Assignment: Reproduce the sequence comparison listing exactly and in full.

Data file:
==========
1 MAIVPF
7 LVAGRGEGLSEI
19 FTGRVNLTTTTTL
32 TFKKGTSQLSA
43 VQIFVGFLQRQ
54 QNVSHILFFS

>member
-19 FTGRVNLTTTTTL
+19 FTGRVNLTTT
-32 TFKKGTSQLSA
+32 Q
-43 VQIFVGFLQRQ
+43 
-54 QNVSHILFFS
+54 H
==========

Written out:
1 MAIVPF
7 LVAGRGEGLSEI
19 FTGRVNLTTTTTL
32 TFKKGTSQLSA
43 VQIFVGFLQRQ
54 QNVSHILFFS

>member
-19 FTGRVNLTTTTTL
+19 FTGRVNLTTT
-32 TFKKGTSQLSA
+32 Q
-43 VQIFVGFLQRQ
+43 
-54 QNVSHILFFS
+54 H